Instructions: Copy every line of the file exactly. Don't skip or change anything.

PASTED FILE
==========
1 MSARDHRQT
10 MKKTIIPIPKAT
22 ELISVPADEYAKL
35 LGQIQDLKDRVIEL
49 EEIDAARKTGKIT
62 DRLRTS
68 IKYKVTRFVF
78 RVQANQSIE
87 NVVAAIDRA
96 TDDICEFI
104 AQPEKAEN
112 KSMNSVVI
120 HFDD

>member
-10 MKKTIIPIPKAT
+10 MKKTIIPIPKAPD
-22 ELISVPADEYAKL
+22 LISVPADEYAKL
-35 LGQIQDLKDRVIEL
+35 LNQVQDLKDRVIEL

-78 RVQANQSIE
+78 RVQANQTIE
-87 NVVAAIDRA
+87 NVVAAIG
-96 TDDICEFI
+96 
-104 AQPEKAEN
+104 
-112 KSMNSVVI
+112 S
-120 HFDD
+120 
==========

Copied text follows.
1 MSARDHRQT
10 MKKTIIPIPKAT
22 ELISVPADEYAKL
35 LGQIQDLKDRVIEL
49 EEIDAARKTGKIT
62 DRLRTS
68 IKYKVTRFVF
78 RVQANQSIE
87 NVVAAIDRA
96 TDDICEFI
104 AQPEKAEN
112 KSMNSVVI
120 HFDD

>member
-10 MKKTIIPIPKAT
+10 MKKTIIPIPKAPD
-22 ELISVPADEYAKL
+22 LISVPADEYAKL
-35 LGQIQDLKDRVIEL
+35 LNQVQDLKDRVIEL

-78 RVQANQSIE
+78 RVQANQTIE
-87 NVVAAIDRA
+87 NVVAAIG
-96 TDDICEFI
+96 
-104 AQPEKAEN
+104 
-112 KSMNSVVI
+112 S
-120 HFDD
+120 